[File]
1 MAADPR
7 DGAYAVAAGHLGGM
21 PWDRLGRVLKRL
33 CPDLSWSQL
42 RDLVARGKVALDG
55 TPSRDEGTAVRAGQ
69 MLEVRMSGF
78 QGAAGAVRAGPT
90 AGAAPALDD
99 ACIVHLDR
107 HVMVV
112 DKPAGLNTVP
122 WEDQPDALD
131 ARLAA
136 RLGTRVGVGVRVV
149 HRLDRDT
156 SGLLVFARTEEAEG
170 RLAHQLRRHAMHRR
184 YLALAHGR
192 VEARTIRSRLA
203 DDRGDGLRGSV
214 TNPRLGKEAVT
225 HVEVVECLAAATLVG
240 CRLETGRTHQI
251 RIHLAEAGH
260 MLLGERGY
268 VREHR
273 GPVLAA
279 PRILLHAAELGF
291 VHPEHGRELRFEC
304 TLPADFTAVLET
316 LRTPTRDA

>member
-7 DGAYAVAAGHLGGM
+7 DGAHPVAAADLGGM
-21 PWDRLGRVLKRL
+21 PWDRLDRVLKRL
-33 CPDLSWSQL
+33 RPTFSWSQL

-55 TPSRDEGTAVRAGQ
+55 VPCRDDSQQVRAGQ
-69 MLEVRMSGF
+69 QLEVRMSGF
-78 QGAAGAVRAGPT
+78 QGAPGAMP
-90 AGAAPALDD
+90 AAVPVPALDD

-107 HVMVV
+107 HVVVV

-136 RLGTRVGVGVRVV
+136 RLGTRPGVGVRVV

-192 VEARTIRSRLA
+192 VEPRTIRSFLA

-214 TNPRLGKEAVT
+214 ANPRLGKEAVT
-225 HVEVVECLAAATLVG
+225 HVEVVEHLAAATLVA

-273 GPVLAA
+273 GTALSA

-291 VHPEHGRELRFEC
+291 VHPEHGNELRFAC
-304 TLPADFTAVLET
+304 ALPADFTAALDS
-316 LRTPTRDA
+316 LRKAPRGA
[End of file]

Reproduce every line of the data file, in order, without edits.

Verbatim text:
1 MAADPR
7 DGAYAVAAGHLGGM
21 PWDRLGRVLKRL
33 CPDLSWSQL
42 RDLVARGKVALDG
55 TPSRDEGTAVRAGQ
69 MLEVRMSGF
78 QGAAGAVRAGPT
90 AGAAPALDD
99 ACIVHLDR
107 HVMVV
112 DKPAGLNTVP
122 WEDQPDALD
131 ARLAA
136 RLGTRVGVGVRVV
149 HRLDRDT
156 SGLLVFARTEEAEG
170 RLAHQLRRHAMHRR
184 YLALAHGR
192 VEARTIRSRLA
203 DDRGDGLRGSV
214 TNPRLGKEAVT
225 HVEVVECLAAATLVG
240 CRLETGRTHQI
251 RIHLAEAGH
260 MLLGERGY
268 VREHR
273 GPVLAA
279 PRILLHAAELGF
291 VHPEHGRELRFEC
304 TLPADFTAVLET
316 LRTPTRDA

>member
-7 DGAYAVAAGHLGGM
+7 DGAHPVAAADLGGM
-21 PWDRLGRVLKRL
+21 PWDRLDRVLKRL
-33 CPDLSWSQL
+33 RPTFSWSQL

-55 TPSRDEGTAVRAGQ
+55 VPCRDDSQQVRAGQ
-69 MLEVRMSGF
+69 QLEVRMSGF
-78 QGAAGAVRAGPT
+78 QGAPGAMP
-90 AGAAPALDD
+90 AAVPVPALDD

-107 HVMVV
+107 HVVVV

-136 RLGTRVGVGVRVV
+136 RLGTRPGVGVRVV

-192 VEARTIRSRLA
+192 VEPRTIRSFLA

-214 TNPRLGKEAVT
+214 ANPRLGKEAVT
-225 HVEVVECLAAATLVG
+225 HVEVVEHLAAATLVA

-273 GPVLAA
+273 GTALSA

-291 VHPEHGRELRFEC
+291 VHPEHGNELRFAC
-304 TLPADFTAVLET
+304 ALPADFTAALDS
-316 LRTPTRDA
+316 LRKAPRGA